I’m grateful again today for the Cloud Appreciation Society, and the many thousands of cloudspotters who make up their community — our community. I’m member #58,480 and joined a year ago. I just renewed my membership for $34 and each morning, rain or shine, a cloud photo comes to my inbox from somewhere in the world. I’m dazzled by some of the images, touched by some of the stories or interpretations of the clouds, and always feel a moment of gratitude that there are so many people across the planet who are looking up. They send an occasional newsletter which included a feature today about the Volutus species of cloud. Here’s a link to a podcast they’re featured in. I haven’t listened yet but will tomorrow. I’m grateful that I’ve been cloudspotting since I was a kid, and still enjoy looking up every day, and most nights.
Tag Archive | Cloud Appreciation Society
This was certainly not a disappointing way to wake up! I was lolling in bed when I saw this enormous white beast gobbling up the mountains at a fast clip. I could hardly jump up quick enough. I’m grateful for the fascinating sight, and all the moisture in the snow-sleet-rain storm that followed this throughout the day. I’ve checked the Cloud Appreciation Society library to try to identify this cloud but can’t quite fit it into any of the categories. They don’t have “Freight Train” listed, nor “Godzilla.”
I picked the sleetiest part of the day to drive the garbage up, but was rewarded with this soft scene on the way back down. Most of the day was not a disappointment. I’m grateful that my appointment in town was today and not tomorrow because at least the roads were warm and wet as I drove to deposit my ballot in the dropbox in one town, and then on to PT in the next town; I’m grateful for the ongoing education I’m getting about cardiopulmonary fitness and how to get there. I found myself in the right place at the right time, and with just the right hankering, to pick up some Thai food from a place that came highly recommended, so I stopped there for the first time. I ordered egg rolls, cheese rolls which I’d never heard of, and Pad Thai. I was surprised to find that this food ranked right up there with the worst Thai food I’ve ever eaten. The egg rolls had hardly any filling, and beneath the crispy exterior were doughy; same with the cheese rolls, though the cheese filling was the tastiest part of the whole meal. The dipping sauce was thin and vaguely fishy tasting. Regarding the Pad Thai, I would think a Mild described as “the least spicy” would at least have some flavor! Any flavor at all! The noodles were tough and chewy, and the toppings included a few pale shreds of something that could have been anything but certainly weren’t bean sprouts, while the quarter teaspoon of chopped peanuts were so finely ground they disappeared. Ah well!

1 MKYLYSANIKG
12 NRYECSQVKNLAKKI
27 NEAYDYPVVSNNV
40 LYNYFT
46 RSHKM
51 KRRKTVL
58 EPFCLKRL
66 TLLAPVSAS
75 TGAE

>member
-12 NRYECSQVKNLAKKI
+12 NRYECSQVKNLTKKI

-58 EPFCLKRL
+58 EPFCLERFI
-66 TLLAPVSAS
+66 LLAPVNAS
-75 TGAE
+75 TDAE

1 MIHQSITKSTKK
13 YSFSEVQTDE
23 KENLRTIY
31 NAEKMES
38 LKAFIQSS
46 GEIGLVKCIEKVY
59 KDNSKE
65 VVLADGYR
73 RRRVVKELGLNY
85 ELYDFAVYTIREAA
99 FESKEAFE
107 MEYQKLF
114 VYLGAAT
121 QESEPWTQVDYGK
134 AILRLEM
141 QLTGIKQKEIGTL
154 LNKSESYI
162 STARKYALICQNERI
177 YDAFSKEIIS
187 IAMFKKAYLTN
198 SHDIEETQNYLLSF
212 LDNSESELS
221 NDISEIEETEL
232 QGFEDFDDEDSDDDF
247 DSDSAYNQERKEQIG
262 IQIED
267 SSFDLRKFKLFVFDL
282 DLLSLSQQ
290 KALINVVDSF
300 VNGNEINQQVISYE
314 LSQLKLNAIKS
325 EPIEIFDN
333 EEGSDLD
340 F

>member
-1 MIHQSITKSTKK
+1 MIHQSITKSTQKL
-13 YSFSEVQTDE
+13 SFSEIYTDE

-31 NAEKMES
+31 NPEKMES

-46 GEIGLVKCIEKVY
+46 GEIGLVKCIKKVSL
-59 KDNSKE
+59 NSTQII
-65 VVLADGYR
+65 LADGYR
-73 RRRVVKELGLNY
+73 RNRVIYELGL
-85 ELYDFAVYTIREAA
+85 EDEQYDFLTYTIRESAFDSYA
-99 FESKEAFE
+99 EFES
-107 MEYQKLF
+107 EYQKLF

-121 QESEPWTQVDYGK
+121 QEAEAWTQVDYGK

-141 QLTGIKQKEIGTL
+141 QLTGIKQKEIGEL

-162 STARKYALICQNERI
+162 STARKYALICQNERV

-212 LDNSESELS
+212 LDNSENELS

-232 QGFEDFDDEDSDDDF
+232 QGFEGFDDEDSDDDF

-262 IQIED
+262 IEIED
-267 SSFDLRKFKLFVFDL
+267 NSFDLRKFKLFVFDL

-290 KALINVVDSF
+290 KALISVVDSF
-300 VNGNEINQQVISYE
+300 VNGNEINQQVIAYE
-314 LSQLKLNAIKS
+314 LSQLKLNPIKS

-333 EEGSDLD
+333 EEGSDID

I’m grateful for this disappointment. For one thing, I don’t have to pass the place again with my mouth watering, wondering, wanting to stop but not making time; for another, it proves the mindfulness point that reality is subjective and relational rather than intrinsic to any situation, event, encounter, or food outlet. I’d heard such good things; clearly some people like the food. Maybe it was just a bad day in the kitchen. Maybe the host was annoyed that I asked where the chicken came from and opted for tofu when told it was “just regular chicken, not organic or anything.” Maybe my taste buds and preferences have gotten spoiled after years of cooking gourmet food just the way I like it. I threw in a spoonful of Hoisin sauce to make half the dish palatable, and tossed the other half in the compost. It was worth the price for the lesson.